Conversations about money are always tricky, especially when it comes to what to do with it in the future. Many retired people hold an expectation that they will pass on an inheritance to their children (often an expectation held by the children themselves) – a 2018 study of 300,000 Australian retirees found that many spent less than the average pension payment to save money for future inheritance. Joseph Darby, Financial Adviser at Milestone Direct, tackles the tricky topic of whether to spend or save an inheritance. Spoiler: his opinion is to spend it – and here’s why.
1. Life is way too short to delay having fun
You’ve worked all your life despite the long hours, difficult bosses, obstacles to overcome, and endless deadlines. If you’ve built yourself a healthy nest egg, this is the result of your time, effort, and energy. As a 93-year-old man recently told one of our advisers: “I’ve been saving my whole life for a rainy day, now it’s a rainy day”. Just as this gentleman pointed out, now is the time to be reaping the rewards of your hard work, not sitting back on a nest egg that has taken you a lifetime to build. Think of things you’ve always wanted to do – and go and do them. This could include:
- Achieving something you always put off
- An item or experience you always wanted, or once wanted
- Spending more time with relatives, children, and grandchildren.
2. There’s a 50% chance your kids will blow it
Research in the United States has indicated that half of all inheritances are either spent or ‘lost’ by various methods. If there’s a fifty-fifty chance your kids will just spend or lose it, you may as well enjoy it yourself first!
3. Your children won’t remember “the stuff”
If your goal of providing an inheritance is to enrich your children’s lives, then cash might not be the best way to do it. Think about the good times in your life and you’ll find that most of your positive memories are based on experiences, not money. Consider spending their inheritance with them rather than just gifting it after you pass away. This is a great way to make memories that your children will cherish long after their inheritance has been spent.
4. Develop your children’s values
One of the most common wishes among parents worldwide is a desire to see their children make it on their own. The overwhelming majority of financially successful people are first-generation wealth builders, meaning they didn’t inherit their money but accumulated it from saving, investing, or building a business – or a combination of all those things. The values of hard work, dedication, and frugality are almost universal among financially successful people. Most people appreciate that handing such values down to your kids is very important. As such, leaving a large inheritance to your children may be more harmful than helpful. This is because like anything in life, the less we work for something the less we seem to value it. Giving your children a large inheritance can create a sense of privilege and reduce their desire to work as hard as you did.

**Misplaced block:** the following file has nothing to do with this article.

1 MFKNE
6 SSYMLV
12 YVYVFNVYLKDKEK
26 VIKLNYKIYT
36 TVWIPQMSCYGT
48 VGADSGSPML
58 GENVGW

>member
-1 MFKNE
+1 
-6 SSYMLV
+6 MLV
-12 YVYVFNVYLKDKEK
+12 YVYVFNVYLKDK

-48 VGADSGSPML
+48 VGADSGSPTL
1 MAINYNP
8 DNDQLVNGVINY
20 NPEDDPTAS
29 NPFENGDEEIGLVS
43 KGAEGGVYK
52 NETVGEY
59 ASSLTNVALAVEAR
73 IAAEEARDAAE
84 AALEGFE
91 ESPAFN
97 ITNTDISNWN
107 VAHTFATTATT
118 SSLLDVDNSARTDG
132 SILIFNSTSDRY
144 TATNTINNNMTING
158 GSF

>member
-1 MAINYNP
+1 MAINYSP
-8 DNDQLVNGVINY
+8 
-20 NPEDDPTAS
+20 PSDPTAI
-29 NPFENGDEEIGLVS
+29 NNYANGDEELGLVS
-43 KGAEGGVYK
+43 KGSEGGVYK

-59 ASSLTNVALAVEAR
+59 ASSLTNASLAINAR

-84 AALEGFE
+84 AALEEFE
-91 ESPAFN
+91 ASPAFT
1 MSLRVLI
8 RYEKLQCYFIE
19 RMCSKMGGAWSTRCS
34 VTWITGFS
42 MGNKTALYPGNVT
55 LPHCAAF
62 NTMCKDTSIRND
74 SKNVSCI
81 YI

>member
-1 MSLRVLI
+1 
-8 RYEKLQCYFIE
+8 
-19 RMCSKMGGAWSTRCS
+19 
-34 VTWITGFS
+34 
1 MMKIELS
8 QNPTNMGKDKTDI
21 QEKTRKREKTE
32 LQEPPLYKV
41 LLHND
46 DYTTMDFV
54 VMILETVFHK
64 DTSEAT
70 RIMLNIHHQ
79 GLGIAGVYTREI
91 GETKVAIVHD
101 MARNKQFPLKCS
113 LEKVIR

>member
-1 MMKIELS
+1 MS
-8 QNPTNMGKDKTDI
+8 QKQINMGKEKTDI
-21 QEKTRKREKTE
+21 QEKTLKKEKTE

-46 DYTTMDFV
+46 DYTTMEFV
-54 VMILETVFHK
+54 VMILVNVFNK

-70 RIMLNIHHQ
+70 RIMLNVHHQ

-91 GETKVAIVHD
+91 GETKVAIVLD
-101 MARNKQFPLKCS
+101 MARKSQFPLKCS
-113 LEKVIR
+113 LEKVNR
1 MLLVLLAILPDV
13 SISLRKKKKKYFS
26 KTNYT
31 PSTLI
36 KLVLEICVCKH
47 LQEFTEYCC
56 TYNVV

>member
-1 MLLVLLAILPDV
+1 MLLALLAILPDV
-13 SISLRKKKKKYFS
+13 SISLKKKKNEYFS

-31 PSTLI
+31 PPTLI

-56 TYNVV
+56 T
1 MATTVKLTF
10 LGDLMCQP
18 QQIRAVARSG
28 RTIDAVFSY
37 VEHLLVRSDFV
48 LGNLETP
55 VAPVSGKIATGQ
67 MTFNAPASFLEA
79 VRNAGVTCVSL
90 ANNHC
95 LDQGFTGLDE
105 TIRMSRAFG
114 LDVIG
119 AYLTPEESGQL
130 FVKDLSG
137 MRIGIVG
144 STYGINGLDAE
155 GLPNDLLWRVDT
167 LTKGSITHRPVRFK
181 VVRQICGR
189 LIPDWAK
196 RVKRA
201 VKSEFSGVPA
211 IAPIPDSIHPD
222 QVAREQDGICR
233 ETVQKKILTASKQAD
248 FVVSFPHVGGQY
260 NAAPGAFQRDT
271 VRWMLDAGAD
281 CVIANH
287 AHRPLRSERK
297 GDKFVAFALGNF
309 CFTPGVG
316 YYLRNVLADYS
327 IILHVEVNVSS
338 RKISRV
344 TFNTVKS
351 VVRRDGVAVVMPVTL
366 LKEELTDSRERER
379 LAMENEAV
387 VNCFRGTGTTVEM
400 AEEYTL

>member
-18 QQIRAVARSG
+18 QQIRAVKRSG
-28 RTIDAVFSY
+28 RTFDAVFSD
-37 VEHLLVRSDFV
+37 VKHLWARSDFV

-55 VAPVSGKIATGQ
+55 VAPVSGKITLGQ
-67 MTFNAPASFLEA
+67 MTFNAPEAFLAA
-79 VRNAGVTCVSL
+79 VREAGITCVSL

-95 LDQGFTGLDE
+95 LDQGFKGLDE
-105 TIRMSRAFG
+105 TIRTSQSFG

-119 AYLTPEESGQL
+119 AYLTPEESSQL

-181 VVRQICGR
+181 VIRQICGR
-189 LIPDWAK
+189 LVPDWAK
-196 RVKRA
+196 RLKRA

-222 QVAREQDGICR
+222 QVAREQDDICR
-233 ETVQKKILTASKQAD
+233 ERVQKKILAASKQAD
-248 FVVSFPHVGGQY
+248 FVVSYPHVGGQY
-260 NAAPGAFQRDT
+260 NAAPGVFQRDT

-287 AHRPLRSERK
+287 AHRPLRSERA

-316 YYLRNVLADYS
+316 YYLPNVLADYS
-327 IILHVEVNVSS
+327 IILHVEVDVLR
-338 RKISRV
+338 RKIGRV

Most of the world’s wealthy elite also realise this, and in recent years people as diverse as Warren Buffet, Michael Bloomberg, Sting, and Bill Gates have all taken steps to give away their fortunes instead of passing it to the next generation.
5. Legal costs, delays, and challenges to your will
Winding up a deceased estate can be a costly affair, and even firms who provide wills for ‘free’ will be taking a cut from the estate. This cut can be substantial and undermines any sum you intend to leave behind.
After losing a loved one, the last thing people want to deal with is the time, paperwork, and hassle of settling an estate. Even if the deceased has an up-to-date will, there are no legal challenges, and the whole process progresses smoothly and simply, typically beneficiaries will have to wait around six weeks for probate to be granted and then another six months from there before any distribution can be made.
However, when grief and money are combined, the family dynamic can rapidly change. As the estate is wound up and lawyers or estate professionals must work with people who cannot agree or who don’t adequately communicate with each other, there can quickly be significant complications. Such complications can make this process take well over a year, and in some cases several years. (Anecdotally, it is often reported that the spouses of the children of the deceased are the most difficult during this time. Also keep in mind that no-one ever expects their own will to be contested, even though so many are).
Challenges to wills are becoming increasingly common. There are numerous criteria for this to occur, and even the implications of an unsuccessful challenge can result in higher costs, longer delays, and almost certainly ill-feeling among family members.
To avoid the issues above tainting your legacy, it’s best to spend the inheritance before lawyers become the only winners.